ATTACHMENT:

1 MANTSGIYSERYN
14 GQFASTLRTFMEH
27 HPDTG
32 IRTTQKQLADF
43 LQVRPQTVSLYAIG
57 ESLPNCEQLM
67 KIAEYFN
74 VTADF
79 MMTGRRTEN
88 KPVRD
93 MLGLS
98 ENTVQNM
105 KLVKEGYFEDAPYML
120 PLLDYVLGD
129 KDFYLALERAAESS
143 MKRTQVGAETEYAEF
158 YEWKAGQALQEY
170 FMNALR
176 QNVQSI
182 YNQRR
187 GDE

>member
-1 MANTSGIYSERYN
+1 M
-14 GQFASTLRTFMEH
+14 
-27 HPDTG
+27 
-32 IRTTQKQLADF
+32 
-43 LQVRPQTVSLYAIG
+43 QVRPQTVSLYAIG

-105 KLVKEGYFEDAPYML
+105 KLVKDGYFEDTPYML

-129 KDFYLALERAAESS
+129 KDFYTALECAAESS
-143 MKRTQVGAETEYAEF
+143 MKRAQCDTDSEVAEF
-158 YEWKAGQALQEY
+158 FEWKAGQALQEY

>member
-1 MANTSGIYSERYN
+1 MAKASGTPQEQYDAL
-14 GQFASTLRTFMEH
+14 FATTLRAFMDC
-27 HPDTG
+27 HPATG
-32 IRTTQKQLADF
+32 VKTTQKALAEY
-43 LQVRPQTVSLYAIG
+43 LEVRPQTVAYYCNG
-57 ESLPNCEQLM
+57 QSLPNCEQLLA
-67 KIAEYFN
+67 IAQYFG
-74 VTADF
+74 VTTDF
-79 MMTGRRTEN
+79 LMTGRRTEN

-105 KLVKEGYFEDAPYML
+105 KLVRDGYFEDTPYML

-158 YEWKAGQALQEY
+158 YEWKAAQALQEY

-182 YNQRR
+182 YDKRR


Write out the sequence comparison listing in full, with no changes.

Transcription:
1 MANTSGIYSERYN
14 GQFASTLRTFMEH
27 HPDTG
32 IRTTQKQLADF
43 LQVRPQTVSLYAIG
57 ESLPNCEQLM
67 KIAEYFN
74 VTADF
79 MMTGRRTEN
88 KPVRD
93 MLGLS
98 ENTVQNM
105 KLVKEGYFEDAPYML
120 PLLDYVLGD
129 KDFYLALERAAESS
143 MKRTQVGAETEYAEF
158 YEWKAGQALQEY
170 FMNALR
176 QNVQSI
182 YNQRR
187 GDE

>member
-1 MANTSGIYSERYN
+1 M
-14 GQFASTLRTFMEH
+14 
-27 HPDTG
+27 
-32 IRTTQKQLADF
+32 
-43 LQVRPQTVSLYAIG
+43 QVRPQTVSLYAIG

-105 KLVKEGYFEDAPYML
+105 KLVKDGYFEDTPYML

-129 KDFYLALERAAESS
+129 KDFYTALECAAESS
-143 MKRTQVGAETEYAEF
+143 MKRAQCDTDSEVAEF
-158 YEWKAGQALQEY
+158 FEWKAGQALQEY

>member
-1 MANTSGIYSERYN
+1 MAKASGTPQEQYDAL
-14 GQFASTLRTFMEH
+14 FATTLRAFMDC
-27 HPDTG
+27 HPATG
-32 IRTTQKQLADF
+32 VKTTQKALAEY
-43 LQVRPQTVSLYAIG
+43 LEVRPQTVAYYCNG
-57 ESLPNCEQLM
+57 QSLPNCEQLLA
-67 KIAEYFN
+67 IAQYFG
-74 VTADF
+74 VTTDF
-79 MMTGRRTEN
+79 LMTGRRTEN

-105 KLVKEGYFEDAPYML
+105 KLVRDGYFEDTPYML

-158 YEWKAGQALQEY
+158 YEWKAAQALQEY

-182 YNQRR
+182 YDKRR